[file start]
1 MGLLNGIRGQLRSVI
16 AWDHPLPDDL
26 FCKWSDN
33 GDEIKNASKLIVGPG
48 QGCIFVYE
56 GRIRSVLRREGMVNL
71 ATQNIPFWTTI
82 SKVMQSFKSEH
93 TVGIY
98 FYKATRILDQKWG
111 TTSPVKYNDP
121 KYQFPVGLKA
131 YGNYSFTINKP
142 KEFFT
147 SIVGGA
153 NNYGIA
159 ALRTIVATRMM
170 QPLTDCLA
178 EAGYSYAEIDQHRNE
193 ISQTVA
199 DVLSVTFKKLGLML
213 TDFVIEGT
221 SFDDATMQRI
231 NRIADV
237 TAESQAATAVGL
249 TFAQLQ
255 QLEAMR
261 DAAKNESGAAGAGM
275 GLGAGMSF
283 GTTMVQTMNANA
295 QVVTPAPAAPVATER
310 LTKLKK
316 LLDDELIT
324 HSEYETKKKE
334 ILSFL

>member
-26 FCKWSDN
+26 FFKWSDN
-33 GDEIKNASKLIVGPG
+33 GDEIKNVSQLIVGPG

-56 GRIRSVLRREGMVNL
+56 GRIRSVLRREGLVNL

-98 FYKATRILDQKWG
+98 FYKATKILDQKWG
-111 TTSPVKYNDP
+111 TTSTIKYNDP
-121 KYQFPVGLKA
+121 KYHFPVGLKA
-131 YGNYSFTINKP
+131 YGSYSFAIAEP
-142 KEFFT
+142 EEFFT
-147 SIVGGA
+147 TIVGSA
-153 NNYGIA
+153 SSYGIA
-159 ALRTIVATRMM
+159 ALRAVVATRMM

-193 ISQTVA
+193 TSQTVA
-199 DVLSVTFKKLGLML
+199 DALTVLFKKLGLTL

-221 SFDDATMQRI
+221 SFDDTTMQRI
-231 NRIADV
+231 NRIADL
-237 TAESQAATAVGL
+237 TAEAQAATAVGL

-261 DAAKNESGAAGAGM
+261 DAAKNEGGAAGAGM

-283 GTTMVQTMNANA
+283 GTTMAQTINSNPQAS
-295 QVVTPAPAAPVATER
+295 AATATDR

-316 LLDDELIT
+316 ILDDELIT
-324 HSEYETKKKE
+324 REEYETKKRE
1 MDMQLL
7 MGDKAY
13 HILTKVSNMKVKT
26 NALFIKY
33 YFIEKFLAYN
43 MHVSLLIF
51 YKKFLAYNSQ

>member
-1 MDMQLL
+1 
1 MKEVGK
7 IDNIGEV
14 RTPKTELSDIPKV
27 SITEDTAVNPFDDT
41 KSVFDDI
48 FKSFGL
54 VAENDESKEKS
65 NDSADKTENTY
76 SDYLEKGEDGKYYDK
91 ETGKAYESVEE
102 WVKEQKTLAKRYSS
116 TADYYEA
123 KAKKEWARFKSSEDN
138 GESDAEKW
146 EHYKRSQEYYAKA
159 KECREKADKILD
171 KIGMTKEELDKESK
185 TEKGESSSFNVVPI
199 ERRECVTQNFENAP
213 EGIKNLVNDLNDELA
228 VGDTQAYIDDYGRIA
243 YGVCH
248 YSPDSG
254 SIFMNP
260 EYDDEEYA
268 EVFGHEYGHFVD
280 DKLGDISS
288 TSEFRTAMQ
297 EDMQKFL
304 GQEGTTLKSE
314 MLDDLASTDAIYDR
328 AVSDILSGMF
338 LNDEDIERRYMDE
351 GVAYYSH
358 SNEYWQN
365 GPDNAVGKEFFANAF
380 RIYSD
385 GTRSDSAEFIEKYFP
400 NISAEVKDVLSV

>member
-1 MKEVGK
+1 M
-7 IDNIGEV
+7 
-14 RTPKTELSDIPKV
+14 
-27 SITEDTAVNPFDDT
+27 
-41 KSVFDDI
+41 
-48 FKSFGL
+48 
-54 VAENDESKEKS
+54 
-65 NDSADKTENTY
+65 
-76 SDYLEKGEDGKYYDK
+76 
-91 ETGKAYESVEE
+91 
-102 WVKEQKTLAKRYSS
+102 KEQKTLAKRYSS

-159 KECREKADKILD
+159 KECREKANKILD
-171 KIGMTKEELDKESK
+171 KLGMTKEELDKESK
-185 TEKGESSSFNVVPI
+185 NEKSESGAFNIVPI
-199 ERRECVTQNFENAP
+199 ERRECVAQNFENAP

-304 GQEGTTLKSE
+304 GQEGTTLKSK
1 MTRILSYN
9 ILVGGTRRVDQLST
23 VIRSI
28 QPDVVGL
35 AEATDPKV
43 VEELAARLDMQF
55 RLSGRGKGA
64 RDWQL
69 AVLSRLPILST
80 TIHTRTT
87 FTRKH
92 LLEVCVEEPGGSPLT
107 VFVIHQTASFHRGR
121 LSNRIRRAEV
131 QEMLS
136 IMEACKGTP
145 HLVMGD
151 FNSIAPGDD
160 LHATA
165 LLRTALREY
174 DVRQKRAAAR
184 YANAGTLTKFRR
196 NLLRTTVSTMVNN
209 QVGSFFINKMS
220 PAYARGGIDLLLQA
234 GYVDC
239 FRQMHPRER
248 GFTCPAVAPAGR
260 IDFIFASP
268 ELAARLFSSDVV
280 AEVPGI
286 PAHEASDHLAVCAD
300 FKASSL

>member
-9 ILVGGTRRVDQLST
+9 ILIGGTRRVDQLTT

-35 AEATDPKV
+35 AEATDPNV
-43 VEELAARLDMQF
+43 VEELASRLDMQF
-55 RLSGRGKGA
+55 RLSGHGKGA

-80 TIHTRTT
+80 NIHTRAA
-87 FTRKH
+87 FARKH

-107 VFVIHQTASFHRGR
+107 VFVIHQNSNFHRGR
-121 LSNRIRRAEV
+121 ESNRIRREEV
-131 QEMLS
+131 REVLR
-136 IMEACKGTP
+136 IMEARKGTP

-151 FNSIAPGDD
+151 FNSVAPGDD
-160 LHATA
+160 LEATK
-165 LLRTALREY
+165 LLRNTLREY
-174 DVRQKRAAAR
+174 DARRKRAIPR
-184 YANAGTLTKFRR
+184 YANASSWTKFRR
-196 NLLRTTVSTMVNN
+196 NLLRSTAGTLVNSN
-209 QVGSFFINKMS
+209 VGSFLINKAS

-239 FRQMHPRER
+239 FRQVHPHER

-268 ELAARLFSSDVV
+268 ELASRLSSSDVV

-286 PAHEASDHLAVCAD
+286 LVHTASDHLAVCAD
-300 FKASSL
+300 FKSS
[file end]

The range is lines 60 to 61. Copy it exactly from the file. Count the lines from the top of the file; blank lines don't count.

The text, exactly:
+193 TSQTVA
-199 DVLSVTFKKLGLML